Can you tell me about your experience receiving a diagnosis for your son?
My son Frederick was diagnosed at 27 months old. I remember everything about that day. Driving in the rain. The height of the tables and chairs in the room. It was devastating, the worst day of our lives. But in a strange way it led to something that, in the long run, helped the healing process for my family.
What is something you've learned about life from being a father to a son on the autism spectrum?
It’s funny—instead of titling my book “Pointing Is Rude” I could have done a variation of that old series and called it “All I Really Need To Know I Learned From My Special Needs Son.” But I probably would have gotten sued! My son Frederick has taught me everything, or at least everything worthwhile. I've learned to laugh at situations because it’s better than crying. I’ve learned to be vulnerable, and to realize it’s ok to ask for help. I’ve learned to tune-out other people complaining about their problems, especially when those problems pale in comparison to having a son who will never live an independent life. And I’ve also learned that the pain—the heavy feeling in the chest which started the day my son was diagnosed—isn’t going away. And when I started realizing that, I was able to start living again. You also learn there’s a lot of help if you look for it—not just Autism Speaks but formal parent groups and informal things like Autism Daddy’s Facebook page or simply reaching out to friends and family. You have to find what you need.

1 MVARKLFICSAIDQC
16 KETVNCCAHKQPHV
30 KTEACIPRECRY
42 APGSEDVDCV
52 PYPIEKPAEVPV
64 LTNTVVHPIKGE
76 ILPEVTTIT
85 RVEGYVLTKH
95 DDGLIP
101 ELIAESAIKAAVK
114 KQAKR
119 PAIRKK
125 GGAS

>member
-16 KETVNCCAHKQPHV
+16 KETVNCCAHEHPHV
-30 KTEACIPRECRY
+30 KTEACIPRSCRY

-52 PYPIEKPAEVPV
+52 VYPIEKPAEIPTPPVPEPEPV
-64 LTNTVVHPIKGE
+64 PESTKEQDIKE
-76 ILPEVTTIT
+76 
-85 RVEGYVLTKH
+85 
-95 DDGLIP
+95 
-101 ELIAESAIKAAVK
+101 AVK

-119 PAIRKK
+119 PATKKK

You work in film production, what inspired you to write a book?
Back in 2006, I had been noodling with the idea of writing an article about my son, who was 5 at the time. Writing was always my forte—I had majored in English at the University of Notre Dame and thought about pursuing an MFA, and ended up at NFL Films because Steve Sabol always valued writing. At the time I was working on a show about the 1971 Dallas Cowboys. When I finished it, it felt like I had written a book, because those particular shows in our “America’s Game” series needed meticulous research and planning and structuring. So the article I was writing morphed into the book “Pointing Is Rude.” It’s not a long book, just a little over 200 pages. I began writing in 2006 so if you do the math I averaged less than half a page per week. But as anyone who is on this site knows, we have other things on our plate. Just happy I finished it.
What do you wish other people knew about people with autism?
I wish people knew there are different shades of autism and different levels of it. Autism Speaks has done incredible work in raising awareness but people still lack understanding. People think it’s a “one-size-fits-all” label but it’s not. In the book I mention that people with cancer aren’t referred to as “canceristic” and people with Cystic Fibrosis aren’t labeled “fibrostic”—therefore, no one should call my son “autistic.” In fact, I have a pat answer when that happens: if someone asks me if my son is autistic I answer “No, he’s not autistic—he’s Frederick.” And then I drop the mic and walk away…